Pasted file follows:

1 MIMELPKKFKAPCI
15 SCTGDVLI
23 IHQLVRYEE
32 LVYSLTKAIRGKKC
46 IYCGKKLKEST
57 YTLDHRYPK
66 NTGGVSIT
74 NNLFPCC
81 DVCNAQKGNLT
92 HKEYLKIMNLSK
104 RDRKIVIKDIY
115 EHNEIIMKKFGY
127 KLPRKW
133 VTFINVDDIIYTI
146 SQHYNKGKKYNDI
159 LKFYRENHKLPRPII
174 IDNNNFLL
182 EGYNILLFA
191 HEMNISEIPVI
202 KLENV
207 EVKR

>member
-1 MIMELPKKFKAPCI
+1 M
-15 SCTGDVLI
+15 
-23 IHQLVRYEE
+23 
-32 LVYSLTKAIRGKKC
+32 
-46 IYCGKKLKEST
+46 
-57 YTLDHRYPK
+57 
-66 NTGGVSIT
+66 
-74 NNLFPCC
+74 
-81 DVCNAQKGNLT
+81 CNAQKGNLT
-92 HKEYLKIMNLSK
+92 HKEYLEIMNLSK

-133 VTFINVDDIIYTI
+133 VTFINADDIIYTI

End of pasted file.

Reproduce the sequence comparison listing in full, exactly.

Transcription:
1 MIMELPKKFKAPCI
15 SCTGDVLI
23 IHQLVRYEE
32 LVYSLTKAIRGKKC
46 IYCGKKLKEST
57 YTLDHRYPK
66 NTGGVSIT
74 NNLFPCC
81 DVCNAQKGNLT
92 HKEYLKIMNLSK
104 RDRKIVIKDIY
115 EHNEIIMKKFGY
127 KLPRKW
133 VTFINVDDIIYTI
146 SQHYNKGKKYNDI
159 LKFYRENHKLPRPII
174 IDNNNFLL
182 EGYNILLFA
191 HEMNISEIPVI
202 KLENV
207 EVKR

>member
-1 MIMELPKKFKAPCI
+1 M
-15 SCTGDVLI
+15 
-23 IHQLVRYEE
+23 
-32 LVYSLTKAIRGKKC
+32 
-46 IYCGKKLKEST
+46 
-57 YTLDHRYPK
+57 
-66 NTGGVSIT
+66 
-74 NNLFPCC
+74 
-81 DVCNAQKGNLT
+81 CNAQKGNLT
-92 HKEYLKIMNLSK
+92 HKEYLEIMNLSK

-133 VTFINVDDIIYTI
+133 VTFINADDIIYTI